What is a Patent Art Print? Are they all the same?

What is a Patent Art Print and are they all the same? Well, that depends on who you ask and where you look. In most cases a Patent Art Print will fall into one of the following grades:

Grade A (Premium Grade): This will be a print of a patent document that has been digitally enhanced from the original US Patent Office images. The illustration pages and the text pages should be printed on parchment paper. Excellent for display, framing and for use in research, this type of print will be void of the specks, tears and smudges from years of handling in the US Patent office, as found on the lesser grades. You can also expect that the images have been centered, straightened and the illustrations may have even have been magnified or rotated for better viewing.

Grade B : This will be a print of a patent document as it comes from the US Patent Office, with illustration pages on parchment paper, and text pages on generic white paper. This grade of print is best reserved for use in research, as this type of print will feature the specks, tears and smudges from years of handling in the US Patent office. You can also expect black edges, which are typical of photocopies and document scans which are made with scanner’s cover open.

Grade C: This will be a print of a patent document as it comes from the US Patent Office, on generic white paper. This tends to be the way inexpensive prints are being sold. This might be fine for research, but this type of print will feature the specks, tears and smudges from years of handling in the US Patent office. You can also expect black edges, which are typical of photocopies and document scans which are made with scanner’s cover open.

Grade D (The non-print option): This is will be some variation of an electronic file, either sent in the mail as a CD, or via email as a PDF file. This will always be a copy of the patent document as it came from the US Patent Office. Nothing more.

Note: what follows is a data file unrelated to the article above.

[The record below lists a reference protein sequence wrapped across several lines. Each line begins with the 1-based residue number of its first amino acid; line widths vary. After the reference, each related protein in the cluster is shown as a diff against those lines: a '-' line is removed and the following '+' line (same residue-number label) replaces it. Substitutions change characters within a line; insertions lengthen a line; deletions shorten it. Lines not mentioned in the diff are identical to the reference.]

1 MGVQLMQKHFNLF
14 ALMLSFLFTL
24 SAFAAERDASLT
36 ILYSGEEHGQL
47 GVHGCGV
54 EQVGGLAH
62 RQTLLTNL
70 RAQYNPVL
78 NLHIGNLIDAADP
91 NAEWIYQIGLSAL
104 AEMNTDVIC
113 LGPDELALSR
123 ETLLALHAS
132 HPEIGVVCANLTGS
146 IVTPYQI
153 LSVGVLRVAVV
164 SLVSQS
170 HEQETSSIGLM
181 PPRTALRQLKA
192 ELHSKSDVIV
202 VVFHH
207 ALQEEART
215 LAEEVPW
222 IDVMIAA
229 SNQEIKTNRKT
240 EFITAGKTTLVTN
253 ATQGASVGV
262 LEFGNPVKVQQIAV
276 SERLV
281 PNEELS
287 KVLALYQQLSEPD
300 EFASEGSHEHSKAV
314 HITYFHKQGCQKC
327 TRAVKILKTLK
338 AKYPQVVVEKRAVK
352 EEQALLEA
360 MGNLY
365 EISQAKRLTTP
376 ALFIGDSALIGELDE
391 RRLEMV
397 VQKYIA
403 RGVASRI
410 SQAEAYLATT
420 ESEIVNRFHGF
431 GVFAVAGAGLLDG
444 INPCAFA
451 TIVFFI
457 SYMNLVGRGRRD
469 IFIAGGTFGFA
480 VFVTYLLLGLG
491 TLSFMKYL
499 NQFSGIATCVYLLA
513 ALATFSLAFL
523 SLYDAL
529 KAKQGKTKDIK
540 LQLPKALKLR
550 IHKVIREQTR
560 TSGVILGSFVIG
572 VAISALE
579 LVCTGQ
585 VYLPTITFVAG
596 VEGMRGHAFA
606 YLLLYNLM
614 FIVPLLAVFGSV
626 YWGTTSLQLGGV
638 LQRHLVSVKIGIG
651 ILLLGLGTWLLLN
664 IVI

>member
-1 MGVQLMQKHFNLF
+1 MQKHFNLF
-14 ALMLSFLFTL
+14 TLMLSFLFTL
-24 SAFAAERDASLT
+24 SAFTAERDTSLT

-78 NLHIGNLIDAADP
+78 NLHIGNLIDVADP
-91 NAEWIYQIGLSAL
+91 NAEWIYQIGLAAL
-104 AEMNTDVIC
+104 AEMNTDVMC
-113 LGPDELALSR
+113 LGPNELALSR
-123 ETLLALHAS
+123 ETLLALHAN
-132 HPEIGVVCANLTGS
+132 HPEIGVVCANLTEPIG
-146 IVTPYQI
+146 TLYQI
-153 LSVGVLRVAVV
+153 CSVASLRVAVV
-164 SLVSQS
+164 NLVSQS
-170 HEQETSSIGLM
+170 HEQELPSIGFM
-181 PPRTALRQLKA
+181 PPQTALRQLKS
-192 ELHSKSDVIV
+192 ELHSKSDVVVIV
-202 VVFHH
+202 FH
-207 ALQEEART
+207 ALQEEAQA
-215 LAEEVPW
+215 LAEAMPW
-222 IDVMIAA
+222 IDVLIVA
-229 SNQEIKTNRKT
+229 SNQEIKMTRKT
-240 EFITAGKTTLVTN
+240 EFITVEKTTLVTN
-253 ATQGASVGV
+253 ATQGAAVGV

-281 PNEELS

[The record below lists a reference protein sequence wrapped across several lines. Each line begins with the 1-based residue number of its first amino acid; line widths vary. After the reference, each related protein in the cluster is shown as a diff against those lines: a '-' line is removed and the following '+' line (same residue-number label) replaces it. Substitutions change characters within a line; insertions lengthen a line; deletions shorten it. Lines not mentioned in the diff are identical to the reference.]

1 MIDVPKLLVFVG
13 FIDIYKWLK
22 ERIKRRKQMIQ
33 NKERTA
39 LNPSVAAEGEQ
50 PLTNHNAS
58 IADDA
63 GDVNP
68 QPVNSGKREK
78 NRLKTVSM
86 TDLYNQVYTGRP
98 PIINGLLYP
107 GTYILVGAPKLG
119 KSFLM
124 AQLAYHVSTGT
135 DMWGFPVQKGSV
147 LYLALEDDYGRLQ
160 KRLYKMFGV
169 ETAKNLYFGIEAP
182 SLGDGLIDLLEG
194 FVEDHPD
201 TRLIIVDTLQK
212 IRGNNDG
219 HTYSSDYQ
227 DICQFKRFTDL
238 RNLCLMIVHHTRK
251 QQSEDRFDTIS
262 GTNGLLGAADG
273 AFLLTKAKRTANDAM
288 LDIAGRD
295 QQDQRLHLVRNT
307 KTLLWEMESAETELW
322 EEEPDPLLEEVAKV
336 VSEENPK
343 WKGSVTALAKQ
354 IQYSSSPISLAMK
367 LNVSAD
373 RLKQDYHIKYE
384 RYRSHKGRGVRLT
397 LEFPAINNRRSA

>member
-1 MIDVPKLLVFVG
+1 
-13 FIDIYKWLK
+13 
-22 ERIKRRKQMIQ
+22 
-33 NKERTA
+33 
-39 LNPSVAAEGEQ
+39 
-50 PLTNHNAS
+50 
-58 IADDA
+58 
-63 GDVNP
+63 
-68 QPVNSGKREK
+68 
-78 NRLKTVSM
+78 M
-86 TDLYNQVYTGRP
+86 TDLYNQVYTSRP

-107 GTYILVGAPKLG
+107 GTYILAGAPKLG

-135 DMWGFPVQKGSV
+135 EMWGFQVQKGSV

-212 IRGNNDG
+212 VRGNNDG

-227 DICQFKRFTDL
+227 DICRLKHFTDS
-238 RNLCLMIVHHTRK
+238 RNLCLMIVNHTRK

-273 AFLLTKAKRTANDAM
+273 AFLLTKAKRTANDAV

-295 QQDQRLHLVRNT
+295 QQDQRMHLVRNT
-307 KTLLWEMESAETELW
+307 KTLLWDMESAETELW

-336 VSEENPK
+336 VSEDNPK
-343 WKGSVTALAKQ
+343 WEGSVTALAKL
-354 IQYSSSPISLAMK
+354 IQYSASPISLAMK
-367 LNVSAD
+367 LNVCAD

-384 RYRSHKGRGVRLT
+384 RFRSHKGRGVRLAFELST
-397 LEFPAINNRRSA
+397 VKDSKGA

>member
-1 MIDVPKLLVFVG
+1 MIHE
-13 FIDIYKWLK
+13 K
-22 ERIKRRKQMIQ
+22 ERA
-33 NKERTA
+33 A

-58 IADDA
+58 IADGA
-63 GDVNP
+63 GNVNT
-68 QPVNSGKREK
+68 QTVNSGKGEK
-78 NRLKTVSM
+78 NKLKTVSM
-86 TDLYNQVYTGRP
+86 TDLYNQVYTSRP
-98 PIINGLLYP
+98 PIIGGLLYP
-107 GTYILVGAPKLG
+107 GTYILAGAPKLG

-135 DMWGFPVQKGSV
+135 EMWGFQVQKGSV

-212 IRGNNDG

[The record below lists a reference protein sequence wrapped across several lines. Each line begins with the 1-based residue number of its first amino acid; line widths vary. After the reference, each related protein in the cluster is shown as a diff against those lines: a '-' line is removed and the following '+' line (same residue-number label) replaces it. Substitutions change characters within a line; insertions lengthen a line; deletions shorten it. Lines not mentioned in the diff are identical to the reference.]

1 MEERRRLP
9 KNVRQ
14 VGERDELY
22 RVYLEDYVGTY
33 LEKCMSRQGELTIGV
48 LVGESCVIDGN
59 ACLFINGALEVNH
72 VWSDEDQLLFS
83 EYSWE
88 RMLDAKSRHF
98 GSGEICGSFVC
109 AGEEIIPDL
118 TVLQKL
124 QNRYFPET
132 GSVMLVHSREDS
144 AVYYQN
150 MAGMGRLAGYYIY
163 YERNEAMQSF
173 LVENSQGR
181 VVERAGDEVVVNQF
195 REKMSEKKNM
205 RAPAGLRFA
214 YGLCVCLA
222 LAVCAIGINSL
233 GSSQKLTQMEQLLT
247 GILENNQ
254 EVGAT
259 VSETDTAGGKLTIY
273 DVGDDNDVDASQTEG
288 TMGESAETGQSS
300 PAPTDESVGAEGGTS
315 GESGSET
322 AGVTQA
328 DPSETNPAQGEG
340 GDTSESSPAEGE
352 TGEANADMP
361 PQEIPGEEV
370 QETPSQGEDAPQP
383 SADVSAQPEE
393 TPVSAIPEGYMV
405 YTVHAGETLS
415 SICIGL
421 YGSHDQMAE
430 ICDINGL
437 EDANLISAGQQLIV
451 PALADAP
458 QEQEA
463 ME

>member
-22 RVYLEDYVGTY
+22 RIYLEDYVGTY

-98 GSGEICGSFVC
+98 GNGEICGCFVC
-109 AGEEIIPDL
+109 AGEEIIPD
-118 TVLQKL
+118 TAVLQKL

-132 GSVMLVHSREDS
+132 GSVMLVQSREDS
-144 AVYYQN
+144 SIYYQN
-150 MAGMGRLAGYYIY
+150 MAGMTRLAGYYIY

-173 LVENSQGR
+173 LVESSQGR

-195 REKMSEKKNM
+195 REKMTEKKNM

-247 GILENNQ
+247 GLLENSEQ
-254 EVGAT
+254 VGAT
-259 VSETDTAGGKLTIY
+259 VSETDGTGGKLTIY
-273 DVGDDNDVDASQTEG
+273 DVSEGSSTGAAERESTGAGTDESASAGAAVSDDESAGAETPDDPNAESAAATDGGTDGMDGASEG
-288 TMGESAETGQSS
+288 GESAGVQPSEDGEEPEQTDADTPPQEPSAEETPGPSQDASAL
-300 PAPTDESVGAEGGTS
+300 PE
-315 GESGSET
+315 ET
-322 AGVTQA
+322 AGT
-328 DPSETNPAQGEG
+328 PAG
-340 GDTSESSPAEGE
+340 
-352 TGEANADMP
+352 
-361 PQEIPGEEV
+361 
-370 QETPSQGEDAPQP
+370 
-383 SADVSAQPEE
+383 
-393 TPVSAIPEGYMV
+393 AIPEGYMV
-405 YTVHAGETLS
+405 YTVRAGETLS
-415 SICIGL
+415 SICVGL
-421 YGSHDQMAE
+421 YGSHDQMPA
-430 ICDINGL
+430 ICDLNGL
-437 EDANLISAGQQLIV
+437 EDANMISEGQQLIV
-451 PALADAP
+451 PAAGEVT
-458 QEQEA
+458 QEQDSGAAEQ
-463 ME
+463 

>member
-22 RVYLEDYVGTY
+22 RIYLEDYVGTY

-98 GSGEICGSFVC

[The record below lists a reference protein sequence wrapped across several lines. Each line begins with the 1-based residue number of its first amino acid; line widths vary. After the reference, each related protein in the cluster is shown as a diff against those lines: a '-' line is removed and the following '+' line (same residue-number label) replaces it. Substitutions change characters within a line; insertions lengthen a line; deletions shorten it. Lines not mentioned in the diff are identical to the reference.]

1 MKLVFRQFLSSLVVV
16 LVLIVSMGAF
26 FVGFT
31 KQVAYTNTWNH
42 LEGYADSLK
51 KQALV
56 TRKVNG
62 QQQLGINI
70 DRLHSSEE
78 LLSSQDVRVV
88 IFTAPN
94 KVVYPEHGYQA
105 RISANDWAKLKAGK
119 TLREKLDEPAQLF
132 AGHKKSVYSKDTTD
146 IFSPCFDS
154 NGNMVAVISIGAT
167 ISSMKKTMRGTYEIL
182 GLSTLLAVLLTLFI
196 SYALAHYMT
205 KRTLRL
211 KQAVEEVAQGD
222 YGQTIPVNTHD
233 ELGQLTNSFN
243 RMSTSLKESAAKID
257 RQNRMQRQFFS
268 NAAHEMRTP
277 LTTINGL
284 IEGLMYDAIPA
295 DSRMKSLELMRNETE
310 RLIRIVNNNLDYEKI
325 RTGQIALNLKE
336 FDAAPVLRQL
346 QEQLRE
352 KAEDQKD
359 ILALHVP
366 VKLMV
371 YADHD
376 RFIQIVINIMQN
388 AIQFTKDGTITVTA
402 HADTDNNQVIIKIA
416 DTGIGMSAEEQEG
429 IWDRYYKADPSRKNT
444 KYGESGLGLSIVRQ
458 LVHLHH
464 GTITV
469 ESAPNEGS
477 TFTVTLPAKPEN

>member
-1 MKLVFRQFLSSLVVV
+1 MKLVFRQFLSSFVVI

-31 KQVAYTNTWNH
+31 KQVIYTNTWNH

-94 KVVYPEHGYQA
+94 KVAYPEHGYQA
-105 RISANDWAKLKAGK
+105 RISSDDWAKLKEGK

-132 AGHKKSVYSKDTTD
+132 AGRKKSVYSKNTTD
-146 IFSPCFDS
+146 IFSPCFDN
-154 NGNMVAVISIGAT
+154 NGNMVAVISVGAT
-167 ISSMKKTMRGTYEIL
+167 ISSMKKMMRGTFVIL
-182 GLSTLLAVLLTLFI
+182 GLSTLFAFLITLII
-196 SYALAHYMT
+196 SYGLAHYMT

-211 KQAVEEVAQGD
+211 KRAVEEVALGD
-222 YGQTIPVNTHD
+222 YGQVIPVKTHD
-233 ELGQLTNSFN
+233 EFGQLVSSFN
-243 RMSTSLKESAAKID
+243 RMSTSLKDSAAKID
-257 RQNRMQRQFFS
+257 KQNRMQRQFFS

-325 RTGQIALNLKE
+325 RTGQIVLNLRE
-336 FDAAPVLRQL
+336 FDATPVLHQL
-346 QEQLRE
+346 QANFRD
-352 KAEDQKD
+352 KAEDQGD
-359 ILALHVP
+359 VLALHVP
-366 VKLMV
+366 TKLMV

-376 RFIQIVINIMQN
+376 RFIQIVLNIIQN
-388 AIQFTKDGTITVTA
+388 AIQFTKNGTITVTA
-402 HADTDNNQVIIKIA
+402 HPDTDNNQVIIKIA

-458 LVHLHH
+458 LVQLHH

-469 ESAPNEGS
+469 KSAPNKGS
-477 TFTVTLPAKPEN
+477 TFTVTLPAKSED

These images will feature the specks, tears and smudges from years of handling in the US Patent office and you can also expect black edges, which are typical of photocopies and document scans which are made with scanner’s cover open.

So, who needs Patent Art Prints?

Who needs Patent Art Prints? That’s a good question, and one that has many answers. There several common uses for them, but the vast majority of buyers are looking for one of three uses: Art for interior d├ęcor, art of a favorite hobby or sport, and for use in research. Here’s a break-down of each use:

ART for INTERIOR DECORATING:
This is a common use for Grade A Patent Art Prints. Imagine the patent for a Do-it-yourself Nose Job in your Doctor’s waiting room; a print of a classic Cookie Jar in the lobby of your local bakery; or how about the first espresso machine patent in your local coffee shop? They are just as clever at home. How about a Rocking Horse in the living room, a Male Chastity belt in your son’s dorm room, and what dad’s den or shop is complete without the first Golf Club or his favorite Woodworking Tool or his grandfather’s Colt Revolver? If you think about it, this is the art of American invention, so what’s not to love?

COLLECTING:
Folks who collect memorabilia, toys, tools (or anything else that you can imagine) are often interested in the history and development of these items. What inspired the inventor to put PEZ candy into a dispenser? How does that wonderful Magic 8 Ball know some darn much about me? These questions and more can be answered when studying the text along with the illustrations of a US Patent Print.

RESEARCH:
What did Frank Lloyd Wright’s signature look like? Did John Browning design the Winchester 44-40 Rifle on his own, or was there a co-inventor? Who designed the Statue of Liberty, the Golden Gat Bridge or even the Bat Mobile? We know of a teacher of a CAD drafting course who purchased patents of a steam-powered railroad locomotive for each of his 50 students, so they could see the fine detail that the illustrators of old hand-drew into these wonderful Patent documents.

So there you have it. There are countless more reasons why Patent Art is so attractive, but the real answer has to come from you. What do You think?

All Patent Prints from $.99 - $4.99

Be aware: Most Patents in this category will be Grade C or Grade D, as outlined above. If not, take a close look at the shipping charges, which will likely be inflated. How much do you think it costs to mail a few sheets of paper?

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This is where you'll find the vast majority of Grade A and B Patent Art Prints.

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When a Patent Art Print gets over $20 you have to start asking questions. Is it a Collection of Prints, a Poster or Gallery Print?

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